JERUSALEM (Reuters) – Israeli chip manufacturer Tower Semiconductor (TSEM.TA) matched forecasts for unadjusted quarterly earnings, saying a downturn in its medical X-ray and automotive business had been offset by sales of mobile and power management chips.
Tower (TSEM.O), whose shares were down 7.4% in early Nasdaq trade, said earnings per share for April to June was 18 cents, down from 20 cents a year earlier but in line with expectations, according to I/B/E/S data from Refinitiv.
Second quarter diluted earnings per share excluding one-time items was 22 cents, down from 24 cents and missed forecasts by 1 cent.
Chief Executive Russell Ellwanger said manufacturing had not been disrupted by the coronavirus crisis, although the company formerly known as TowerJazz had felt an impact in some of the industries it supplies.
“But we have several markets that are really growing for us. That’s a function of entering more and more … markets and getting market share within those markets,” he told Reuters.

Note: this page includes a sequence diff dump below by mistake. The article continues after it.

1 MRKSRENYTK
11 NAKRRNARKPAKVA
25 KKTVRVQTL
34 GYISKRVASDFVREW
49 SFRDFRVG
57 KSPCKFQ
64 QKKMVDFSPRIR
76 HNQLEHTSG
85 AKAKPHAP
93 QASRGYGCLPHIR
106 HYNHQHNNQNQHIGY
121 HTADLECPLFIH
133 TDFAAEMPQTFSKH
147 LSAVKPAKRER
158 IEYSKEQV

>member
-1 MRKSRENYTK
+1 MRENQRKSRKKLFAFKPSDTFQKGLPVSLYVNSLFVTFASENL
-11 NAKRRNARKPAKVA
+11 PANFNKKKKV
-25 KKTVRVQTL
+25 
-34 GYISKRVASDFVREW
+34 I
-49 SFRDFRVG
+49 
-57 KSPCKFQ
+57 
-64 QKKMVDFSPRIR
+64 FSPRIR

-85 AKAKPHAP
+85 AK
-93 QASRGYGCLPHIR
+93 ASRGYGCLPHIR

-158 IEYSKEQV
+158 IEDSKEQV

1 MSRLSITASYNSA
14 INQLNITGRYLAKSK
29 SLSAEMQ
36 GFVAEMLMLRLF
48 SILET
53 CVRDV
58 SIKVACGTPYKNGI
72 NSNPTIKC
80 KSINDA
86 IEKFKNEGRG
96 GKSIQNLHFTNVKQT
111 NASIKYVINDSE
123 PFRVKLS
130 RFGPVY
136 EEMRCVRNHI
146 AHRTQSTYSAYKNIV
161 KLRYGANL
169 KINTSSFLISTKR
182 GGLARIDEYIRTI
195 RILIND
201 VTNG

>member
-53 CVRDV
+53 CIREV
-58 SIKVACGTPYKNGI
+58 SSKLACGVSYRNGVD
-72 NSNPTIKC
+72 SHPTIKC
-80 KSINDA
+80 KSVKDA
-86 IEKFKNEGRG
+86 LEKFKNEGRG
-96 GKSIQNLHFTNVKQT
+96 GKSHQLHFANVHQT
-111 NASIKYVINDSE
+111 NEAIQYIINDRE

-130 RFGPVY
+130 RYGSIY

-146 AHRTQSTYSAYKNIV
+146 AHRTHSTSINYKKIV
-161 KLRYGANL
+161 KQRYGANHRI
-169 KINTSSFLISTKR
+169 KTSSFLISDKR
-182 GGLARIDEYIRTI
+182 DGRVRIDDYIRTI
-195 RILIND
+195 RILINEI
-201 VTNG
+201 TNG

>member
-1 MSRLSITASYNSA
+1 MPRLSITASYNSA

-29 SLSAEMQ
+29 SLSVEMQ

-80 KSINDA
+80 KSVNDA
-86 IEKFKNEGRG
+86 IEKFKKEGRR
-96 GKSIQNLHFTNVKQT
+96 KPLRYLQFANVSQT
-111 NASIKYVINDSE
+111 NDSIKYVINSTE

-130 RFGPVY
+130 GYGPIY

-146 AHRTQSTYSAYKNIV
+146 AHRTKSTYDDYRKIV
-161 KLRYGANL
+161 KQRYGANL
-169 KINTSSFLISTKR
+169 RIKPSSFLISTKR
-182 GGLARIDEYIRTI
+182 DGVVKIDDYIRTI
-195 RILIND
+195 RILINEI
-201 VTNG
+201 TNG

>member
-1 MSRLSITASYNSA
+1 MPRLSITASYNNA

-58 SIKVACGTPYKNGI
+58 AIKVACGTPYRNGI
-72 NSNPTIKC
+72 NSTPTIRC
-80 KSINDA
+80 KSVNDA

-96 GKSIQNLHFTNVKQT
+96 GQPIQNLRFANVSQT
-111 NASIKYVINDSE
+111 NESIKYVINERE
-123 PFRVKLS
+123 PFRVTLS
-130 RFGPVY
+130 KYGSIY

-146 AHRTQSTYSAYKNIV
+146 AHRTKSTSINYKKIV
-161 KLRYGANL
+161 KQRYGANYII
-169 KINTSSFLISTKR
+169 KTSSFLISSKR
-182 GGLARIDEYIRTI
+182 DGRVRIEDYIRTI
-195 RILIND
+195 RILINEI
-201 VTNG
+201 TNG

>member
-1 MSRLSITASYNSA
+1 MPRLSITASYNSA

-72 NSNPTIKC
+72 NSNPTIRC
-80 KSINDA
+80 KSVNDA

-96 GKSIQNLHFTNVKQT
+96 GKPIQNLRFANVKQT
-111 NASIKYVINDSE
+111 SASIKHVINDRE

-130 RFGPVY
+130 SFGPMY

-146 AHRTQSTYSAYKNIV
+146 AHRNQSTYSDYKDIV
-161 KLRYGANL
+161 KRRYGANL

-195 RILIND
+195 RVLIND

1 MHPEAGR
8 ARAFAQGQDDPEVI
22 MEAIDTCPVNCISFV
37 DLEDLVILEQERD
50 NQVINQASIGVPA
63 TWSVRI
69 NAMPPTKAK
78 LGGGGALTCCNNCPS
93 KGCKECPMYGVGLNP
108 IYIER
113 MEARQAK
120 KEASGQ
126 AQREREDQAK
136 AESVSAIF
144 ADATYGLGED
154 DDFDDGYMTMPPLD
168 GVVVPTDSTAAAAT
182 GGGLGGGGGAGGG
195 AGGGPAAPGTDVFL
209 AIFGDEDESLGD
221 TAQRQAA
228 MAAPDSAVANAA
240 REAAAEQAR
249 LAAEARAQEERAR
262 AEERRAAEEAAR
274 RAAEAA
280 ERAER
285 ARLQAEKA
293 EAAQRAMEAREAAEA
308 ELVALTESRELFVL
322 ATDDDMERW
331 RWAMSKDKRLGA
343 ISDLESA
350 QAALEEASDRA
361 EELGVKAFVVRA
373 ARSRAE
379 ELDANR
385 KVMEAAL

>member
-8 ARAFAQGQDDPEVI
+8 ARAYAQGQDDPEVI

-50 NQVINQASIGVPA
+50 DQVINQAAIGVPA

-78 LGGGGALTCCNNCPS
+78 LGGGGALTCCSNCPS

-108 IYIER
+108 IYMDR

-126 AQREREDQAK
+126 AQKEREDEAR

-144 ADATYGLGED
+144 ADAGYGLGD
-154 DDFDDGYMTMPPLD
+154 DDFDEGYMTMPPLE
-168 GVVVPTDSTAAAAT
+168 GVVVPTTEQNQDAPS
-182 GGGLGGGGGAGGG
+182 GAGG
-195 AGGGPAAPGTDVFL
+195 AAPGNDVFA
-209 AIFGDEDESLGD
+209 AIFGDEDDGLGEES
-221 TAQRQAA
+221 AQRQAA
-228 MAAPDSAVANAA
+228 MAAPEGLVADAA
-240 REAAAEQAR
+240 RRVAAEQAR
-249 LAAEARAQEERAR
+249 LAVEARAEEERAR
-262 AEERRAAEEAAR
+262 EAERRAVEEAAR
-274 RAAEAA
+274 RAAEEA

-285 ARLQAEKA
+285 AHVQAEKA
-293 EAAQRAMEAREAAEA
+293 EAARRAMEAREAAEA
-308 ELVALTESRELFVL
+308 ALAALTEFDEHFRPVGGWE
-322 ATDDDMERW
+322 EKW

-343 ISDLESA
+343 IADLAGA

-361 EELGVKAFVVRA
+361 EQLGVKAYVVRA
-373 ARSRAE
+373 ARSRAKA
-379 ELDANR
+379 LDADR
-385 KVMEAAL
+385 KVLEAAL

Revenue rose to $310 million, up from $306 million.
The company, which specialises in analogue chips used in cars, medical sensors and power management, said it expected third-quarter revenue 5% above or below $320 million. Analysts are forecasting $322 million.
Sales of silicon-germanium chips, used in microchips or integrated circuits, were strong due to robust demand for bandwidth as more people work from home.
Chief Financial Officer Oren Shirazi said July to September orders were strong and that the firm was committed to expanding capacity in its Uozu, Japan factory beyond a planned $100 million investment to meet demand in the mid- and long-term.
Reporting by Steven Scheer; Editing by Tova Cohen and Edmund Blair